Shadow Play

Yesterday while waiting for the plumber to arrive, he was supposed to be there by 8:30 or 9:00 (!!!)  I went out to play with the camera and tripod and try my luck at photography with ambient light.

So they aren’t the most amazing composition, but I was trying for light, shadow, and clarity in the shots.  If you happen to be entertained (even a little bit) well then, that is great!

The first three are to show you where the photos were taken.

Lots more where that came from too, but I have to get rid of most of it because it really has no purpose anymore.  Perhaps I will think of something fun to do with some of the old hardware and such, we’ll see.

Oh yes, and the shacks will be renovated and/or removed when we get moved up there.  😉

30 thoughts on “Shadow Play

  1. Na Na says:

    The pine cones are considered good fire starters. Because of the resin in them. That would account for so many in a smoke house? I can’t remember the exact formulas but the cones can be made to burn in rainbow colors for a pretty fireplace fire and they smell great.

    • Lynda says:

      Thanks, Anita! We have a fireplace insert in the old stone fireplace, those would/will come in handy for lighting a fire in there,and these will be nice and DRY too!

    • Lynda says:

      Lillian, this one is a well loved pot. I am thinking of cleaning it up for decoration in the kitchen… if I have room that is. 😉 I am certainly paring down what I own and may find that every square inch will only hold what I absolutely need! We’ll see.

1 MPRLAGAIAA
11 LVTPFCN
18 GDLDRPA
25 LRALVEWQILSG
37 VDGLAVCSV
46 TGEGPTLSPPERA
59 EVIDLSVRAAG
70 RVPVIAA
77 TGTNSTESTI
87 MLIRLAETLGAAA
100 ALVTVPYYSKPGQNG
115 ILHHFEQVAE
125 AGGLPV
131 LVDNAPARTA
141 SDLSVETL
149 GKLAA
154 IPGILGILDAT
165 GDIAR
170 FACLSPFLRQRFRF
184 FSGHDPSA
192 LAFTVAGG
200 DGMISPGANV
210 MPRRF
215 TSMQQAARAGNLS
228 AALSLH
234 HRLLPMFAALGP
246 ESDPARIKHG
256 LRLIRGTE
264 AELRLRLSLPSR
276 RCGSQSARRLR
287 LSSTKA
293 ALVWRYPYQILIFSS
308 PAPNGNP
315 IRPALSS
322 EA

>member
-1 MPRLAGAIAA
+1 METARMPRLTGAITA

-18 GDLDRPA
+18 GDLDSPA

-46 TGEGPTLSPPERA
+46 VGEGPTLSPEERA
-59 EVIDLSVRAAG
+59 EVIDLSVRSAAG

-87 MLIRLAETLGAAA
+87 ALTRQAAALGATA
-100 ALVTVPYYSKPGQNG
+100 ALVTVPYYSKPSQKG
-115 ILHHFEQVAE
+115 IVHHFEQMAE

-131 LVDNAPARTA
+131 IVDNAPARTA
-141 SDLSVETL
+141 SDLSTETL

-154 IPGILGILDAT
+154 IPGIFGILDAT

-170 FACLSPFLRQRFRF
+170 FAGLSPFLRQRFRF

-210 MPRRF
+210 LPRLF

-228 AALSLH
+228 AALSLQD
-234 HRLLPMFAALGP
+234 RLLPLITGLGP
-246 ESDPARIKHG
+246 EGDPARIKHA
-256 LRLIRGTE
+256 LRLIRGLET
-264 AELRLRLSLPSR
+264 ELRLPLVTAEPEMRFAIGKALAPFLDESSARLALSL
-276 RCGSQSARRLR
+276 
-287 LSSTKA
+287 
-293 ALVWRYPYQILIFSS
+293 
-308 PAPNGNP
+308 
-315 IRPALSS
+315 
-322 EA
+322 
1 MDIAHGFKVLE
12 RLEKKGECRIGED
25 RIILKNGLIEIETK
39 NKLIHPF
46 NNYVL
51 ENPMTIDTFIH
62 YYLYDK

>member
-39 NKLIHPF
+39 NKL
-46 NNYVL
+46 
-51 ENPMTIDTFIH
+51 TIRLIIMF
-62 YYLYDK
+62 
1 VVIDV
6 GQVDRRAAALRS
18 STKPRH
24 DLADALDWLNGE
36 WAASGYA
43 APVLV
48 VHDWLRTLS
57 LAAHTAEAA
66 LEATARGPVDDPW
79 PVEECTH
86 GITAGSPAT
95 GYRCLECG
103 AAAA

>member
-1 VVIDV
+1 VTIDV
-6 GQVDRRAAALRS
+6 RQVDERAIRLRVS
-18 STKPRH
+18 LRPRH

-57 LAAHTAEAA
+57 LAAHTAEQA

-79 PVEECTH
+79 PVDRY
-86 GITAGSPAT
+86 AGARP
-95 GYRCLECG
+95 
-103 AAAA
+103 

We sure do like the same things!

  2. chatou11 says:

    So many things Lynda, love the nest in the lown tractor.. if you need something, you will find it!!!! I think it’s great all these old things and I am sure you will find something to do with. You can plant in the lawn tractor and even paint it. So many things to do Lynda!

    • Lynda says:

      Yes, there are a lot of things to do, Chantal. I think I will leave the tractor tire for the Carolina wrens. I love watching them at nesting time. They are the sweetest little bird. I also realized that in that old bucket of bolts I can already see a use for the old door lock and the old water spigot handle! The will make a nice place to perch on the outside of a bird’s house. Yes?

      So much fun awaits me when we finally get moved up there! 😀

    • Lynda says:

      Whenever I think of my work I never think of it in that way; that I have a good eye. I can appreciate what others see when they choose to take a photograph, but never see my own ‘eye’. You just made me feel heaps better about what I am learning. Thanks, Tom! 🙂

    • Lynda says:

      Thanks, Becca, there will more to be sure! You know, intellectually I know it is a farm, but without the animals here it sure doesn’t feel like one yet.

  3. Littlesundog says:

    I love these varied photos, Lynda! It’s like being on a magical tour, not knowing what’s around the corner or along the path. I love how you manage to find something to do while you wait. It sure beats getting your panties in a twist waiting for someone who is late!

    • Lynda says:

      Thanks, Lori! I usually don’t like to leave the house when I am waiting, because I am afraid that they will come and I will miss them! However, I am thinking of making a sign for by the front door that reads:

      If no answer; please ring the bell.